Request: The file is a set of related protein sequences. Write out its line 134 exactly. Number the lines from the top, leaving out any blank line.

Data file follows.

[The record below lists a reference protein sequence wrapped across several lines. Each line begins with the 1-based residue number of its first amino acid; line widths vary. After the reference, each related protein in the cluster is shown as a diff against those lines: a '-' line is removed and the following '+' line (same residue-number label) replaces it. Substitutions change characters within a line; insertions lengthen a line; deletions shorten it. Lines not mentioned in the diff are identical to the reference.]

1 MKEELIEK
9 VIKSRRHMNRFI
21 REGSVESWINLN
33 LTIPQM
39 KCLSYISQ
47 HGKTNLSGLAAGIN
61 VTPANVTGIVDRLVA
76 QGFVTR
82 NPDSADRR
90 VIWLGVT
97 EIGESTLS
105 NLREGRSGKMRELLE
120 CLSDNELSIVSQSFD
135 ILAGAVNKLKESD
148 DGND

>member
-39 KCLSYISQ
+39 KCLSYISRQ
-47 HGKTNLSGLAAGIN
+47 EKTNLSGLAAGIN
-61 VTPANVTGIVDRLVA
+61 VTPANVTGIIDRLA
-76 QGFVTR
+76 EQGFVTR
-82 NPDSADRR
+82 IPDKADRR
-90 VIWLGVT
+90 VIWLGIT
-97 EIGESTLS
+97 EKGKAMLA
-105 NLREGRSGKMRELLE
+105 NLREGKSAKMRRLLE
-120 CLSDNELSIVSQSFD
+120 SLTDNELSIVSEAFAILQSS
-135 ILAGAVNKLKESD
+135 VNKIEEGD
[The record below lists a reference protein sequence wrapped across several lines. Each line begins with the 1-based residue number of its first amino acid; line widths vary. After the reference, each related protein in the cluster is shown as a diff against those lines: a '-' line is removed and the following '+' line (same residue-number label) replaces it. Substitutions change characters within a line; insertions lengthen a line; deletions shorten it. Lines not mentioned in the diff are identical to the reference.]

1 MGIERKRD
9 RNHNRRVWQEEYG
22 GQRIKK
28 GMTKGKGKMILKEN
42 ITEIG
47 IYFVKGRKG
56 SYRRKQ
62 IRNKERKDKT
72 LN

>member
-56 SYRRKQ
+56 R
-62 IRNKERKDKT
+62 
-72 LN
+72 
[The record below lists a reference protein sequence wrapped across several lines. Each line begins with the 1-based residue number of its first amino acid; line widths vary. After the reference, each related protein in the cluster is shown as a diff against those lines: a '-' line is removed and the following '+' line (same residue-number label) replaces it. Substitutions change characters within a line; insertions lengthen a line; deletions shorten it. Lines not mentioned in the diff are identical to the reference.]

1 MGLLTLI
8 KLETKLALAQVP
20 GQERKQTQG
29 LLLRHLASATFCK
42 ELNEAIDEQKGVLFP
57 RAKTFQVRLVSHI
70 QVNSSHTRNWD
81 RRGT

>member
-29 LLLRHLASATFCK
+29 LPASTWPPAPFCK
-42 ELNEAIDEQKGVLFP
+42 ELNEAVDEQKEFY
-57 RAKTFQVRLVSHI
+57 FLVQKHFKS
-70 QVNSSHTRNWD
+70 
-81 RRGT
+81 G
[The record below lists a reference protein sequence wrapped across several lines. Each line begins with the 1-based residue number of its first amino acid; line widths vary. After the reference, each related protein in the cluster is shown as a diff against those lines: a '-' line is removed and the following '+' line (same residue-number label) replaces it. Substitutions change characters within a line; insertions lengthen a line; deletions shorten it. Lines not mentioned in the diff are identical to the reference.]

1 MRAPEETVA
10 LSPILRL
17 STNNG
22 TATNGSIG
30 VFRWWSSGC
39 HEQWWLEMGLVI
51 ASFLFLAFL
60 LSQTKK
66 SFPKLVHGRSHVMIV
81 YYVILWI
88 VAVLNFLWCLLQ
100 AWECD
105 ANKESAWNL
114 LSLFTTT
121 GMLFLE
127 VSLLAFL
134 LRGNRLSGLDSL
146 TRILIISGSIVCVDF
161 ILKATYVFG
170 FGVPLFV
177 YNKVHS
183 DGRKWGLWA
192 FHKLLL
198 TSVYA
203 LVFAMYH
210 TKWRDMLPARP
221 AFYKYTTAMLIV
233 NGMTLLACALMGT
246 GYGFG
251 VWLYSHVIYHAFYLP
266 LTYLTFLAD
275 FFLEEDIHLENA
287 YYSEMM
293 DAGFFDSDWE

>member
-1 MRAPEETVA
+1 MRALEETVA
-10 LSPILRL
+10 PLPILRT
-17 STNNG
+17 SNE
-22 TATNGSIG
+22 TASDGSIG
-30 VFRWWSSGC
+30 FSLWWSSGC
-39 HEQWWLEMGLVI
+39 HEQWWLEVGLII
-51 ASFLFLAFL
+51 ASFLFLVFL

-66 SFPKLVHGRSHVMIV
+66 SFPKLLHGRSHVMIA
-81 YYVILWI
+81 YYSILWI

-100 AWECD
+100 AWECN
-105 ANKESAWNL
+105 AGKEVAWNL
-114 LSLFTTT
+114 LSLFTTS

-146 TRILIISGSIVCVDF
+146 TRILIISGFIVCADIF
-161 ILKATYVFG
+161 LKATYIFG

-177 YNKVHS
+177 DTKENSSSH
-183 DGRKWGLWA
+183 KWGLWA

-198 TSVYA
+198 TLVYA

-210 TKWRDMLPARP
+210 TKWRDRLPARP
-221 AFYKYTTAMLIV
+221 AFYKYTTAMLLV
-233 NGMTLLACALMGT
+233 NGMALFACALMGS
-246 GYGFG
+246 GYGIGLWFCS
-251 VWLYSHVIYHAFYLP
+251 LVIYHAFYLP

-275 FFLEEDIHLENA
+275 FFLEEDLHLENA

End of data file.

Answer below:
+114 LSLFTTS